The Iraqi government will not respond to protestors’ demands of resigning without a “smooth and quick” alternative, Prime Minister Adil Abdul-Mahdi announced yesterday.
“There are legitimate demands for the resignation of the government, but this cannot be achieved without a smooth and swift alternative,” Abdul-Mahdi said during a cabinet meeting.
The Iraqi PM pointed out that the resignation of his government would leave “a gap in the country that will deepen the national problems.”
“I’m ready to hand power and leave office immediately if political forces agree on an alternative,” he stressed.
Since 25 October, demonstrations in Iraq have rocked the capital city of Baghdad and other Iraqi provinces against government corruption, unemployment, and lack of basic services. According to rights groups, more than 250 protesters have been killed since the eruption.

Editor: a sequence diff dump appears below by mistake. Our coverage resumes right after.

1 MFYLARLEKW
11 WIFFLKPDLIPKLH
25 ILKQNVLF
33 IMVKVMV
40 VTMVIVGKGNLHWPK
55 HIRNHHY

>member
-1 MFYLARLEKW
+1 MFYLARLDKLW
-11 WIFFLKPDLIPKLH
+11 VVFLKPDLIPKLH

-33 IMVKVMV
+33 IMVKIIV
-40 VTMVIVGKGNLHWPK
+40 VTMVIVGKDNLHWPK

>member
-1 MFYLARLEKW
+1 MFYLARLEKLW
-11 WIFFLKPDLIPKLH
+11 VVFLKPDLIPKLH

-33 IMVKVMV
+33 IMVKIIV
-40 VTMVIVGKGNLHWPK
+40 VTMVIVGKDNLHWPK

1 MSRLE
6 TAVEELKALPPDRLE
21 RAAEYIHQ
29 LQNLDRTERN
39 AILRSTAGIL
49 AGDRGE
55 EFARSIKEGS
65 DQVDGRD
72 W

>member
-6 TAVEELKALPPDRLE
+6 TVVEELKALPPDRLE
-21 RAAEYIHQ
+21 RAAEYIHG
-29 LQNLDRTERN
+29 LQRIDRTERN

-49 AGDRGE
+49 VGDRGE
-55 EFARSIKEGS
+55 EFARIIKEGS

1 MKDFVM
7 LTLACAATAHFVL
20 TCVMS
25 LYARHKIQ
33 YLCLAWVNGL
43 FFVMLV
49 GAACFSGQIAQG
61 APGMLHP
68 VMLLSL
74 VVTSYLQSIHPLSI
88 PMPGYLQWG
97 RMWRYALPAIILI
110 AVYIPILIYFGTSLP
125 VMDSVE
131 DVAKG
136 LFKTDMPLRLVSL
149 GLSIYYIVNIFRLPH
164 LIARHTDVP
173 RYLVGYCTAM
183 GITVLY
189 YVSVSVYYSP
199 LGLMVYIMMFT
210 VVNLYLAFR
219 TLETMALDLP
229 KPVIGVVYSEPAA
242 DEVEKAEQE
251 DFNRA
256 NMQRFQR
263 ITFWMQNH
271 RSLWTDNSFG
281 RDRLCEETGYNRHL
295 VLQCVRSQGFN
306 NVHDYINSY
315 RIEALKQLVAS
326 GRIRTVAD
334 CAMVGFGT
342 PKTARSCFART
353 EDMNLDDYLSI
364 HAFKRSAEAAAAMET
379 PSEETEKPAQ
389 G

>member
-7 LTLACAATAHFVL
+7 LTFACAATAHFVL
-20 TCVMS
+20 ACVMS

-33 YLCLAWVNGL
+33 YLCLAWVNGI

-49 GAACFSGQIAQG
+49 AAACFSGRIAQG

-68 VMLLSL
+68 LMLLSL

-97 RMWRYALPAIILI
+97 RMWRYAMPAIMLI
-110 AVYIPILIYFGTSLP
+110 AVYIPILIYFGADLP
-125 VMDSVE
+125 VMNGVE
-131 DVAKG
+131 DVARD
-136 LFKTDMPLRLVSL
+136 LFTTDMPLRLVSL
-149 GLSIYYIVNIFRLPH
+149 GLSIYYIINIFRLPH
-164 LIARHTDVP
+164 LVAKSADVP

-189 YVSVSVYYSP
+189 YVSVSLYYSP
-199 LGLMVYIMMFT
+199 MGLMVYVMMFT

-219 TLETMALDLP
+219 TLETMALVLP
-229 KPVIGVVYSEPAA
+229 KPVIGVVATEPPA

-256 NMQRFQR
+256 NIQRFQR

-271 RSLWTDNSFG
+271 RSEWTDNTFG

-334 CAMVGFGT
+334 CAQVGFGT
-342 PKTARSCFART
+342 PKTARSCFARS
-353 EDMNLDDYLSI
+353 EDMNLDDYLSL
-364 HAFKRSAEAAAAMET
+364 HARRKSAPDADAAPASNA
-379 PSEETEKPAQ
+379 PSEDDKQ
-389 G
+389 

Anger has been sparking in Iraq in recent years due to rising unemployment and rampant corruption. Many in the country have limited access to basic services such as electricity and clean water.
According to World Bank figures, Iraq’s youth unemployment is around 25%. It is also ranked the 12th most-corrupt country in the world by several transparency organisations.